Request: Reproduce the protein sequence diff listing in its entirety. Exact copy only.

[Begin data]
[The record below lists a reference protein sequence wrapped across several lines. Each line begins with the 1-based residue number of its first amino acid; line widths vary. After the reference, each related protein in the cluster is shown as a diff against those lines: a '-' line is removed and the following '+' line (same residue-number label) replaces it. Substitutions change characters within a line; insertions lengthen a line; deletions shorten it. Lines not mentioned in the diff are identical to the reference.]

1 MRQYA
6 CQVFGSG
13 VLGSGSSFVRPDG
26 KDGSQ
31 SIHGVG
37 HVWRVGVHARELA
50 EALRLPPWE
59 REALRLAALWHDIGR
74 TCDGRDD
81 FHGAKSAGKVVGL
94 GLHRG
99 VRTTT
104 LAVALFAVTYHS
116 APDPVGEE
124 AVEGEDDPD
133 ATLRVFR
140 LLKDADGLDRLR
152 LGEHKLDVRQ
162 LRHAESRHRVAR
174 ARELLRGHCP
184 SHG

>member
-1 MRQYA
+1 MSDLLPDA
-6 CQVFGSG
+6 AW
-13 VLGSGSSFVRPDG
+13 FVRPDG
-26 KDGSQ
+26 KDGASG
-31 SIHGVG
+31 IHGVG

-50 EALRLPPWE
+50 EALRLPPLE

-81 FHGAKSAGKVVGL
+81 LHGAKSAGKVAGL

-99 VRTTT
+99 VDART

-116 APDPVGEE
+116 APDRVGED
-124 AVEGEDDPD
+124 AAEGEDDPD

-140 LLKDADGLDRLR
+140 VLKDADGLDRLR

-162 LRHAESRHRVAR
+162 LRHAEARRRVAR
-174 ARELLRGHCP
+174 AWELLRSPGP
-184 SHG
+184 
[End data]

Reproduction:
[The record below lists a reference protein sequence wrapped across several lines. Each line begins with the 1-based residue number of its first amino acid; line widths vary. After the reference, each related protein in the cluster is shown as a diff against those lines: a '-' line is removed and the following '+' line (same residue-number label) replaces it. Substitutions change characters within a line; insertions lengthen a line; deletions shorten it. Lines not mentioned in the diff are identical to the reference.]

1 MRQYA
6 CQVFGSG
13 VLGSGSSFVRPDG
26 KDGSQ
31 SIHGVG
37 HVWRVGVHARELA
50 EALRLPPWE
59 REALRLAALWHDIGR
74 TCDGRDD
81 FHGAKSAGKVVGL
94 GLHRG
99 VRTTT
104 LAVALFAVTYHS
116 APDPVGEE
124 AVEGEDDPD
133 ATLRVFR
140 LLKDADGLDRLR
152 LGEHKLDVRQ
162 LRHAESRHRVAR
174 ARELLRGHCP
184 SHG

>member
-1 MRQYA
+1 MSDLLPDA
-6 CQVFGSG
+6 AW
-13 VLGSGSSFVRPDG
+13 FVRPDG
-26 KDGSQ
+26 KDGASG
-31 SIHGVG
+31 IHGVG

-50 EALRLPPWE
+50 EALRLPPLE

-81 FHGAKSAGKVVGL
+81 LHGAKSAGKVAGL

-99 VRTTT
+99 VDART

-116 APDPVGEE
+116 APDRVGED
-124 AVEGEDDPD
+124 AAEGEDDPD

-140 LLKDADGLDRLR
+140 VLKDADGLDRLR

-162 LRHAESRHRVAR
+162 LRHAEARRRVAR
-174 ARELLRGHCP
+174 AWELLRSPGP
-184 SHG
+184 